Morning Coffee – 29 October 2018

Morning Coffee - 29 October 2018 Morning Coffee

Here are a few stories to read this Monday morning.

 

Nate Hoffelder

View posts by Nate Hoffelder
Nate Hoffelder is the founder and editor of The Digital Reader: He's here to chew bubble gum and fix broken websites, and he is all out of bubble gum. He has been blogging about indie authors since 2010 while learning new tech skills at the drop of a hat. He fixes author sites, and shares what he learns on The Digital Reader's blog. In his spare time, he fosters dogs for A Forever Home, a local rescue group.

4 Comments

  1. Gordon Horne29 October, 2018

    There are two comments to the PW article that mention strong Amazon and Indie fiction sales. One points out a price differential between big trad pub and the newcomers. The other points out the readers who don’t care about the literary qualities valued by big trad pub editors can now get large quantities of fiction very cheaply from other sources. The argument that big trad pub fiction sales are falling because their product is too high quality for the customer is confusing as it suggests big trad pub is incapable of producing trash while the preponderance of evidence suggests they are very good at producing absolute dreck when they set their mind to it.

    Reply
  2. davemich29 October, 2018

    The most telling comment for me was this one…

    “Now, with the number of physical stores down from five years ago (despite a rise in ABA membership), publishers cannot rely on bricks-and-mortar stores providing customers with access to new books.”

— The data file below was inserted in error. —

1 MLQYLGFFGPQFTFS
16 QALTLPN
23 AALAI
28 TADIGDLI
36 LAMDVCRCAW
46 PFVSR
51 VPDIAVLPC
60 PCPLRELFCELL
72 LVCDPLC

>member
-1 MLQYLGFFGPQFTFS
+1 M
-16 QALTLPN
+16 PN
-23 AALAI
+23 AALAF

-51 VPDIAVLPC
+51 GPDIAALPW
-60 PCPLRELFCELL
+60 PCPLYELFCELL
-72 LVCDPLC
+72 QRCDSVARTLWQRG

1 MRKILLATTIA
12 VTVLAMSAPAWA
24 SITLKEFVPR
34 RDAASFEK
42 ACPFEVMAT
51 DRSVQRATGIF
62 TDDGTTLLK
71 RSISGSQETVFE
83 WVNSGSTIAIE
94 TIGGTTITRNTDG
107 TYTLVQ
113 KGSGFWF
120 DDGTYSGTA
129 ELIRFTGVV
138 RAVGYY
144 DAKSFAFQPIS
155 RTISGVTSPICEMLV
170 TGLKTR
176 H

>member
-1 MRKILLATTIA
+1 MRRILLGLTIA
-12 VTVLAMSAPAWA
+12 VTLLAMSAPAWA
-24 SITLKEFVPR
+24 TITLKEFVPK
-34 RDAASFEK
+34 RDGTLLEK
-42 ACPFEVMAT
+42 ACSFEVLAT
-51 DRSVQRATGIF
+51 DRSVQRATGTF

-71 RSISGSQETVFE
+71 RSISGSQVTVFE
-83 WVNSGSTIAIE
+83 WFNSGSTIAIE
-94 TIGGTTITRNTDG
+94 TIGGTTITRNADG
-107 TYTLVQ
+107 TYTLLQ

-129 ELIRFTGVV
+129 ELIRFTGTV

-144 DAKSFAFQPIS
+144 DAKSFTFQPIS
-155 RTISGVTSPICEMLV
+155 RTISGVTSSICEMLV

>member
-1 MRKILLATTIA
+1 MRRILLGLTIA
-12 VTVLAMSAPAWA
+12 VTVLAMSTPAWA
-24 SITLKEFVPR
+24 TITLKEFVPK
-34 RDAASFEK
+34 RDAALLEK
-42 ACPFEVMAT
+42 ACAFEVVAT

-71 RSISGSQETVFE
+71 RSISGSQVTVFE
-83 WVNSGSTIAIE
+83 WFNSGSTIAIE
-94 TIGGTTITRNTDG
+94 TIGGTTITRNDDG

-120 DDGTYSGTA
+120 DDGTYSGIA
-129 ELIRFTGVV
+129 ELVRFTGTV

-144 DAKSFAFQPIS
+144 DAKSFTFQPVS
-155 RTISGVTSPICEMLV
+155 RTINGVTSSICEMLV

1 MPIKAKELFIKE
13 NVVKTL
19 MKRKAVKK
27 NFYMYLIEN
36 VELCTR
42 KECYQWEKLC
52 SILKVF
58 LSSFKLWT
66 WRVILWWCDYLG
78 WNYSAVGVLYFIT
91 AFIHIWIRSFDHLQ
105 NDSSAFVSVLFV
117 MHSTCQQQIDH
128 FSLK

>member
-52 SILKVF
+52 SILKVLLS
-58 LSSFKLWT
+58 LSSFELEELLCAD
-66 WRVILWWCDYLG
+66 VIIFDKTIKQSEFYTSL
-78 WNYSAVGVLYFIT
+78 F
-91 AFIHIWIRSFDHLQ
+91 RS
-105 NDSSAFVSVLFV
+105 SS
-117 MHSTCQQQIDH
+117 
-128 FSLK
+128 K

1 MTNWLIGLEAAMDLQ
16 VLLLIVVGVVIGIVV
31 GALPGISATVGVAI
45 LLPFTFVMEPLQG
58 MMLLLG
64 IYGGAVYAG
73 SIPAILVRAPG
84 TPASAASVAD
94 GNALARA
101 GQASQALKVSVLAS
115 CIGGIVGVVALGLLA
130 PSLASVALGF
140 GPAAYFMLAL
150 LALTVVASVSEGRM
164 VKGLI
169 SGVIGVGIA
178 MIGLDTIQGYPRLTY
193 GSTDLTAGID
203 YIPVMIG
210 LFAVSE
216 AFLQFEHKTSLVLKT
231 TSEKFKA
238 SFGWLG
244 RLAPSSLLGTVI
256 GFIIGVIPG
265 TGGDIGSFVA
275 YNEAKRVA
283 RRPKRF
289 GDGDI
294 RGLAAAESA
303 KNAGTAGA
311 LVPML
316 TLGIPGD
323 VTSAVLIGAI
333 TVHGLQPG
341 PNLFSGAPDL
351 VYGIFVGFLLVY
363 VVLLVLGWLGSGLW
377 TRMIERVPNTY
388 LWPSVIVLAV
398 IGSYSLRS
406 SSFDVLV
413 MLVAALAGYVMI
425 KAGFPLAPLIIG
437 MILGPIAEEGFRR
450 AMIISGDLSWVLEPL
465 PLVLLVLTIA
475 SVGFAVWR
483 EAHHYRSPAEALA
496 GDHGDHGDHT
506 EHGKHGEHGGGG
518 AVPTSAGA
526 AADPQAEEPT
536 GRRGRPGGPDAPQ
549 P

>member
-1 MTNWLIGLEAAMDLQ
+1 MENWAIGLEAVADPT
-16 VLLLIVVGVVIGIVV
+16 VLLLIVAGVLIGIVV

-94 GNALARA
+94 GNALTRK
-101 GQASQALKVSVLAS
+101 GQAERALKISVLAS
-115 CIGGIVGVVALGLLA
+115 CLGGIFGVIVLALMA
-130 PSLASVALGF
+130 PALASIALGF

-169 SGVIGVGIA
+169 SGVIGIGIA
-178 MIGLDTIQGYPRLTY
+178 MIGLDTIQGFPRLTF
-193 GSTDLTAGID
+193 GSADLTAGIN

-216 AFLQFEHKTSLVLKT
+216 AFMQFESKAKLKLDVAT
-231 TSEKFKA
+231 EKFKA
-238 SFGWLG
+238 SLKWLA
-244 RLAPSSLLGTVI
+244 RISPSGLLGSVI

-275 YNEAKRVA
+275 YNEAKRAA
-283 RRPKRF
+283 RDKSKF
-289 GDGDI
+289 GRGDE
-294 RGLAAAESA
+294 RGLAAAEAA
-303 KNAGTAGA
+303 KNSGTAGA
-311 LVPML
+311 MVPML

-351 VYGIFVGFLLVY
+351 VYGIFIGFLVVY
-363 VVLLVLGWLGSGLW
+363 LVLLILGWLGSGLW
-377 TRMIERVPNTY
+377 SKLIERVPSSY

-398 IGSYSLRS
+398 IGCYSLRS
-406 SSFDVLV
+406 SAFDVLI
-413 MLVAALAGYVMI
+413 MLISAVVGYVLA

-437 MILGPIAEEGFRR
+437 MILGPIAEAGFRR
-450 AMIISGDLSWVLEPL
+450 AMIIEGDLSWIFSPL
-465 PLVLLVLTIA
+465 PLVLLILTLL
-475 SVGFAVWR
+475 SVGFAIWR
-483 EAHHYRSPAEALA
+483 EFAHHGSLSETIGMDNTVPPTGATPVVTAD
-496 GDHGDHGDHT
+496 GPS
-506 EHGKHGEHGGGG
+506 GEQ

Often the ABA is referred to with a quote that says that indie bookstores have increased their number 40% (which is the membership growth they mention). It appears that here they clear up that incorrect assertion.

    Reply
    1. Disgusting Dude30 October, 2018

      Both statements can be and probably are simultaneously true because they do not measure the same thing.
      The ABA allows membership of newstands, gift shops, museums, and art supply stores; anybody selling any kind of book. Plus existing bookstores that weren’t members might be joining up to boost their visibility through the ABA website.
      At the same time, the number of stores dedicated to primarily selling books can be and is declining.

      Not that it matters. Touting or worrying about the number of locations selling books is meaningless.

      Neither number is as important as the total amount of storefront shelf space dedicated to print book sales or the number of different titles available at B&M facilities in a given area. The closure of a big box store stocking 60,000 titles that might open the door for two stores selling 30,000 titles each might show a growth in number of stores while the number of titles available in the area would show a decline of maybe 40-50% because of title duplication in the two stores.

      Bestsellers will always be featured everywhere but midlist and backlist titles will end up blocked from the market as big box stores fold and are replaced by newstands and small independents. They are also squeezed out of the B&m channel when a bookstore adds a cafe, restaurant, toys & trinkets, or so-called lifestyle merchandise to prop up revenues via non-book sales.

      Reply
  3. Darryl29 October, 2018

    Quality is in the eye of the beholder.

    Reply

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